As the battle against COVID-19 continues, with growing hope of seeing an end to the crisis sometime during 2021, we are still not out of the woods yet. The COVID-19 impact is still very widespread and has affected most industries and sectors. E-discovery is no exception, and the current impact on the field will continue to be present long after the crisis is over.
There are numerous challenges and concerns facing those conducting discovery during these testing times. These issues need to be taken into consideration and in certain cases remedied, now or in the near future.
The pandemic has radically impacted the work environment, with many businesses working from home or remotely. This in turn affects e-discovery in several ways. It creates new data sources that need to be preserved and collected.
Various factors such as connectivity, IT infrastructure, work habits and security guidelines have created new sources of data as digital files are transmitted from and stored in new locations. New information is constantly being generated and stored on a myriad of devices that the organization does not control and is often not even aware of.
In addition, the need for remote communication both internally between individuals and teams, and externally with clients, services provider and other counterparts has led to the proliferation of communication tools and applications, many of which are nonstandard or have not been cleared by the organization for official use.
These issues may add to the preservation and collection requirements when responding to discovery requests for information created during this period. Furthermore, some experts believe this bell cannot be “unrung”, even after the pandemic is over, and that e-discovery practices, tools and solutions need to be updated with these factors in mind.
Social distancing and lockdowns are hindering forensic collections, except those that can be done remotely. The current situation and the subsequent government and municipal regulations make it very difficult and, in some places, practically impossible to have in-house or 3rd party forensic experts collect data and documents that require physical access. Thus, parties may need to find vendors or tools that allow them to carry out remote forensic collections and defer collection where remote collections are not possible.
Locating and scanning paper documents has become a big challenge since it requires physical supervision at each step of the process. Paper files and other documents that require in-person collection may need to be deferred until the crisis abates and travel restrictions are lifted.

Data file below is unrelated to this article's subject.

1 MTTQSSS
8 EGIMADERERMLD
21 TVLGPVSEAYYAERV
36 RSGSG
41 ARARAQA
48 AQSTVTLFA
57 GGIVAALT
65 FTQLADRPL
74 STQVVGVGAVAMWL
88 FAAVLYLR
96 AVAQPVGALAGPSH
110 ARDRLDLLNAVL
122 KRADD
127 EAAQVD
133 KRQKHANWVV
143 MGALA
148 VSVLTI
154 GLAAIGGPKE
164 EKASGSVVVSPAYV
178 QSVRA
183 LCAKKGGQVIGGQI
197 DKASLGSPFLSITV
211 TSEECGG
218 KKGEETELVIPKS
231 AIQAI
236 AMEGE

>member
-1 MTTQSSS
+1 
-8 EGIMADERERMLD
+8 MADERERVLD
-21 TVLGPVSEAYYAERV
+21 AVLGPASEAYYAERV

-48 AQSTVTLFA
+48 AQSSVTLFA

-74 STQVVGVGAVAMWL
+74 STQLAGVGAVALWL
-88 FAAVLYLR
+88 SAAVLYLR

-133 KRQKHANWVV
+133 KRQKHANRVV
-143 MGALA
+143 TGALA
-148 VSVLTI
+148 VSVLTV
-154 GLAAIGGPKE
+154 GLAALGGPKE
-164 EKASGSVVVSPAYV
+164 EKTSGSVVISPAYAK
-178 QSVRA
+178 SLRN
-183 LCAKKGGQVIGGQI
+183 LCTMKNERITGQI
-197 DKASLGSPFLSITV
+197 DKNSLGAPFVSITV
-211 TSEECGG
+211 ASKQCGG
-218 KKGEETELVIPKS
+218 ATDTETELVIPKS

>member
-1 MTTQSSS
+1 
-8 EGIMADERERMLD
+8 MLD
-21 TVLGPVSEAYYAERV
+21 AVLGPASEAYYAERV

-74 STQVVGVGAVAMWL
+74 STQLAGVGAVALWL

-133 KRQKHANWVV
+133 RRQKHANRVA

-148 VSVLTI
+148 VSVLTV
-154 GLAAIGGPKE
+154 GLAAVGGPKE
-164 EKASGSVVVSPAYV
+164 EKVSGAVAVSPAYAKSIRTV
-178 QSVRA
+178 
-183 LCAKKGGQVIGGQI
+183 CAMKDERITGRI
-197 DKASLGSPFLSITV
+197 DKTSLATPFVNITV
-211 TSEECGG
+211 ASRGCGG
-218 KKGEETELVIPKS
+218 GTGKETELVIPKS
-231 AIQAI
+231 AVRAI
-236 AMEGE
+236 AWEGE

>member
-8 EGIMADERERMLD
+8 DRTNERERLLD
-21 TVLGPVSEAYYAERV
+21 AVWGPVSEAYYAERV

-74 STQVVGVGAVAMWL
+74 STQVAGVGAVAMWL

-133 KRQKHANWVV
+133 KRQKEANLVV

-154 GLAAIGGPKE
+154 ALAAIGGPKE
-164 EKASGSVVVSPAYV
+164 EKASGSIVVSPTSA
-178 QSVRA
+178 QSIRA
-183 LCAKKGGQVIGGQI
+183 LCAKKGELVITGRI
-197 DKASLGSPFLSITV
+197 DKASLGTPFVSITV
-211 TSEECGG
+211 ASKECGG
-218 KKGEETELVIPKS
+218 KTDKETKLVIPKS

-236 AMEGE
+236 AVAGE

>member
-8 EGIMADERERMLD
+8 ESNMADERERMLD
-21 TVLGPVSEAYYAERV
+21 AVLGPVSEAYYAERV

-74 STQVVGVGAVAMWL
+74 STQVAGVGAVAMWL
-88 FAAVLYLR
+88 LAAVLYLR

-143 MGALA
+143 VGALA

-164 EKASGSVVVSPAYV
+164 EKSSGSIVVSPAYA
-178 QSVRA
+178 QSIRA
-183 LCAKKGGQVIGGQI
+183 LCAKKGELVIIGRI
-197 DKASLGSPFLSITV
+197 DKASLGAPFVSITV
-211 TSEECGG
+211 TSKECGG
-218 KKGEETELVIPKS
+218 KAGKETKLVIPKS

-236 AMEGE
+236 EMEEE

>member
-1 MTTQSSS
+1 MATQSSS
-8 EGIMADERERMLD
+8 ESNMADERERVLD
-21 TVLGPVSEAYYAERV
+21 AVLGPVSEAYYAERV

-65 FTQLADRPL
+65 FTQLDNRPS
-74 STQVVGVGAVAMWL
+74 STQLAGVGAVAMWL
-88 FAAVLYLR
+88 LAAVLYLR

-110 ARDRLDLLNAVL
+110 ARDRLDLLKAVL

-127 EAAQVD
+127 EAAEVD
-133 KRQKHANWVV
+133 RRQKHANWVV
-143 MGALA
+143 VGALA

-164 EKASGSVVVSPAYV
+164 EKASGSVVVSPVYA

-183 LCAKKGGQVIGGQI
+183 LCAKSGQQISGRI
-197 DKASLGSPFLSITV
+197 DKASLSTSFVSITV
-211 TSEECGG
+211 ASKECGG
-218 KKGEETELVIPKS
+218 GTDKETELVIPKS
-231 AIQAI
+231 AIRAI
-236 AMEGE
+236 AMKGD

Cyber and data security considerations are also a major concern, as remote working and widespread remote access have ushered in a host of cybersecurity vulnerabilities. While this is true across all aspects of the business, it is particularly significant in our case. The COVID-19 crisis has required organizations and vendors to scramble and modify their systems very quickly, and they may not all have been properly configured or protected. Moreover, hackers are aware of the vulnerabilities inherent in remote working configurations, and that discovery vendors and reviewers have access to highly valuable and important data. This makes all players involved an attractive target for cyber-attacks.
In response to governmental remote working and social distancing restrictions, many vendors had to quickly transition from on-site review to remote review to address discovery deadlines. Many vendors have touted their ability to have their reviewers work from home with some claiming that it is just as secure. As an initial matter, it is simply not accurate to say that remote review is as secure as review done in a vendor’s dedicated facility with all the physical and data security protections and on-the-ground oversight and management that physical locations offer.
For instance, when a reviewer is working remotely, other household members or visitors may be able to see confidential information displayed on the reviewer’s screen. The reviewer might also have undetected malware or viruses on their systems. Moreover, the reviewers are using untested (and possibly unsecure) internet access, elevating the risk that attackers may be able to intercept the data.
Given all the above issues, all parties involved need to better acknowledge and understand the challenges underlying discovery during the pandemic. Opposing parties need to reach reasonable compromises regarding what can and cannot be done and when, what is doable and when it can be done, all while maintaining the security and confidentiality of the parties’ business information.